By Donielle Tigay Stutland, J.D.
In a virtual meeting of economists, Powell warns of forthcoming risks to the economy if too little is done by the government and calls on the government’s support of the economy "until it is out of the woods."
Federal Reserve Board Chairman Jerome Powell spoke with urgency about the need for Congress to continue to enact measures to support the U.S. economy’s COVID-19 recovery. Speaking at a virtual meeting of the National Association for Business Economics on October 6, 2020, Powell indicated that the economic downturn did not follow the typical recessionary patterns because of the financial infusions of funds to households and businesses from recent legislative relief packages. Given that there are still great risks, Powell called for more relief: "The recovery will be stronger and move faster if monetary policy and fiscal policy continue to work side by side to provide support to the economy until it is clearly out of the woods."
Powell began by highlighting the expansion in the economy prior to the pandemic—at 128 months of expansion, it was the longest in recorded history—and what had been a generally strong position. Powell noted that the strong economy made the recession spawned from COVID-19 unusual in that, "it was not triggered by a buildup of financial or economic imbalances." Given that the pandemic is what Powell called "essentially a medical emergency," the Fed identified three ways to help limit the economic fallout: "providing stability and relief during the acute phase of the crisis when much of the economy was shut down; vigorously supporting the expansion when it came; and doing what it could to limit longer-run damage to the productive capacity of the economy."
Powell believes the initial fiscal response to the pandemic was extraordinary, and the CARES ACT and the other bills passed have been vital to support U.S. households and businesses. The infusion of funds to households and businesses has lessened the typical downward spiral in a recession. Powell also believes the prompt lawmaking actions were likely responsible for keeping fear out of the financial markets. However, Powell stressed that there is still a long way to go.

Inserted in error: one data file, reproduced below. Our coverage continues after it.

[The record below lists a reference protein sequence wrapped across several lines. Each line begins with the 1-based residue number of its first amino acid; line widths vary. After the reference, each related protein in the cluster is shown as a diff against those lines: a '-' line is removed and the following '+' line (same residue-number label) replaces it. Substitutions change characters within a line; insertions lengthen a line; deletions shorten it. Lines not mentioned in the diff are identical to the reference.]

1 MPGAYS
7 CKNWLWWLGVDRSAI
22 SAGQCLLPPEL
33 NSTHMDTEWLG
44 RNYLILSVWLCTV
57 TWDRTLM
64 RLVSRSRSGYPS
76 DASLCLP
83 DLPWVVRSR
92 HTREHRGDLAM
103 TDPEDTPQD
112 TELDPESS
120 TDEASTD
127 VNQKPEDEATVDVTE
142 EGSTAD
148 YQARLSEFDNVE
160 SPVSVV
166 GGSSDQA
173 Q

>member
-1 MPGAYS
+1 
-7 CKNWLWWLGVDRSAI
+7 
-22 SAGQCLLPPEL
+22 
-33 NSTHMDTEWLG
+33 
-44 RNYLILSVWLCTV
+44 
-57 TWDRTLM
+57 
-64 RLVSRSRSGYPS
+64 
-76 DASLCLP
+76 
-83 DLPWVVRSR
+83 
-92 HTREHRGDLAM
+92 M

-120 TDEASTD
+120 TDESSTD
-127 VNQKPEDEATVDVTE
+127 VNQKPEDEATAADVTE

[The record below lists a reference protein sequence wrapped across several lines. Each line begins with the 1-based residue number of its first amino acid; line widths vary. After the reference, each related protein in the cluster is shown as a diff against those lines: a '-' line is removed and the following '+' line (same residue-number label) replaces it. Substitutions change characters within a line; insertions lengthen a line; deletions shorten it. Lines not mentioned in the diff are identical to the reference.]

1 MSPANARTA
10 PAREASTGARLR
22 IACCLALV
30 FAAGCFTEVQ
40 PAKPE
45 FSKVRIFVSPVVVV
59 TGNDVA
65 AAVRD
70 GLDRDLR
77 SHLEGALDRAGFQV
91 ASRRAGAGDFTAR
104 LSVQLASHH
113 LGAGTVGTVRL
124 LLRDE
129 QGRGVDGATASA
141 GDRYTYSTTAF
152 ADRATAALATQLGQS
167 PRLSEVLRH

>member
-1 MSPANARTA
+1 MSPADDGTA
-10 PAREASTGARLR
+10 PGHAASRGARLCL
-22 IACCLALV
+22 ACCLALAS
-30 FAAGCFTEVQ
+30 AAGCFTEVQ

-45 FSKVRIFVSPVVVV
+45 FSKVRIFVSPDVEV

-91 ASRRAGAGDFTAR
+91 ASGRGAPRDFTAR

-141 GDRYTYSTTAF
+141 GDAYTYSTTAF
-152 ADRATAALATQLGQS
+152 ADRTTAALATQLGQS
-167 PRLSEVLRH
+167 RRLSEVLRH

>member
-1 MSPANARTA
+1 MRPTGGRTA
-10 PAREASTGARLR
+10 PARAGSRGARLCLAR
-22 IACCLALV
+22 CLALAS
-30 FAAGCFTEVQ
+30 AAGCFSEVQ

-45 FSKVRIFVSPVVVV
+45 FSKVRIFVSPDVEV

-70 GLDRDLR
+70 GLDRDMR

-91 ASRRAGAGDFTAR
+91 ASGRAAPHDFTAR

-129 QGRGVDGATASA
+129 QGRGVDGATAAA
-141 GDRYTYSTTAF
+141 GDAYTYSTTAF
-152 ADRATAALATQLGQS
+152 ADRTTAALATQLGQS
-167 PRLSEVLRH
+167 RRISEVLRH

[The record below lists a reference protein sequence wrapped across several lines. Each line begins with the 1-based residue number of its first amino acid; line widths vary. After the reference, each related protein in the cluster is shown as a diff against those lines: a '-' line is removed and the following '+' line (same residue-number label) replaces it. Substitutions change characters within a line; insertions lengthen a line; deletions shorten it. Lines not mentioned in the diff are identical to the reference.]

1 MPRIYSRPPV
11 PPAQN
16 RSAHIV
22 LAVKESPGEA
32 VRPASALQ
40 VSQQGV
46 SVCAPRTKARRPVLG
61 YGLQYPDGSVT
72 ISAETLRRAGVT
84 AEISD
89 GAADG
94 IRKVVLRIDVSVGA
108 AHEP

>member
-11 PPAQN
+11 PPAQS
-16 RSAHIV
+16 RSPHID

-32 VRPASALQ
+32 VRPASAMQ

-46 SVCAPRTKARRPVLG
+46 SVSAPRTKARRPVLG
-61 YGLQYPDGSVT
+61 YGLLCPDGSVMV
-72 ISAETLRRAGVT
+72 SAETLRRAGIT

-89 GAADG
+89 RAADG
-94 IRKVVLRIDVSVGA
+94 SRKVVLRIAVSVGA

Continuing Risks. While acknowledging that the recovery has progressed, Powell indicated that we need to continue to manage the downside risks. Powell discussed the risk of COVID-19 cases increasing in the coming months to a level that would require more limits on economic activity, as well as the risk that the slowing in the pace of the improvements seen before the pandemic trigger recessionary dynamics and could increase income and wealth disparities in the country. Powell had indicated that already the pandemic has caused uneven burden on lower-wage workers, communities of color, and women, who shoulder the burdens of childcare and remote learning disproportionately.
Powell urged that despite the modest recovery in the labor market, a lack of further action and policy support could weaken other areas of recovery. A key takeaway from Powell’s speech was his argument about the asymmetric risks of policy intervention. "Too little support would lead to a weak recovery, creating unnecessary hardship," stressed Powell. Powell suggested that the risks of "overdoing it" are much smaller. "Even if policy actions ultimately prove to be greater than needed, they will not go to waste," he said.
Pelosi’s Comments. House Speaker Nancy Pelosi issued a statement following Powell’s speech. Pelosi concluded that Powell’s warning, "could not be more clear: robust action is immediately needed to avert economic catastrophe from the devastation of the coronavirus pandemic." Pelosi reflected on Powell’s description of the asymmetric approach and concurred that the risk of overacting on relief is the lesser risk. She concluded, "It is long overdue for Republicans to join us in passing a bill that meets the needs of the American people by protecting our heroes, crushing the virus and putting money in the pockets of workers."
MainStory: TopStory Covid19 FederalReserveSystem FinancialStability
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